Cub Cadet's lawn tractors, riding mowers and zero-turn mowers make use of electricity for operation. Electricity can power lighting systems, PTO blade engagement and starting on your mower. To protect these separate systems, Cub Cadet's wiring will use fuses that blow and stop electrical flow should an electrical surge occur.
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Whenever you turn the key on your Cub Cadet mower's ignition, a small electrical charge is sent from the ignition switch to the magneto. The magneto's flywheel is activated and spins a magnet around two sets of copper wires stacked on top of each other. These wires can generate up to 10,000 volts for the spark plug. If something interrupts or damages the magneto or ignition system, it's possible that the voltage can become errant and blow the fuse do to current overload.
A problem with the alternator can cause a fuse to blow in your Cub Cadet lawn mower. The alternator system is responsible for keeping your battery charged during operation by changing the current from AC to DC. The stator is made of copper wires and powers the alternator when the magnet on the rotor spins past it at high speed. This electricity passes through a diode to your battery. If the stator generates too much electricity, it can overload the Cub Cadet electrical system and blow the fuse.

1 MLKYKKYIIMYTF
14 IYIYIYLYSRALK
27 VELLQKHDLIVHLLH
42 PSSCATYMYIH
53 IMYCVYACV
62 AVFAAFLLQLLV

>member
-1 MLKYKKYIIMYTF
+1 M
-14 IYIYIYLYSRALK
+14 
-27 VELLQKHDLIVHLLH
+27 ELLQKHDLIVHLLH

Electricity on your Cub Cadet mower must be controlled whenever it travels from system to system. Models of other brands sometimes use a voltage regulator, also known as a rectifier. The voltage regulator controls how much voltage is sent back to the battery. While more modern alternators have this built-in, older engines have it as a separate system. A short in the voltage regulator can send an incorrect amount of electric charge to the battery and cause an overload, thus blowing a fuse.
To prevent electrical surges, consider inspecting the wires on all electrical parts. Look for obvious tears, damage and pinching, especially in leads from the ignition system or battery. Also ensure that all wires are in their correct place. Positive wires are often red and identified with a "plus" sign, while negative wires are black with a "minus" sign. There may also be a separate ground wire that is supposed to connect to a metal part separate from the component.
Paul Bright has been writing online since 2006, specializing in topics related to military employment and mental health. He works for a mental health non-profit in Northern California. Bright holds a Bachelor of Science in psychology from the University of North Carolina-Pembroke and a Master of Arts in psychology-marriage and family therapy from Brandman University.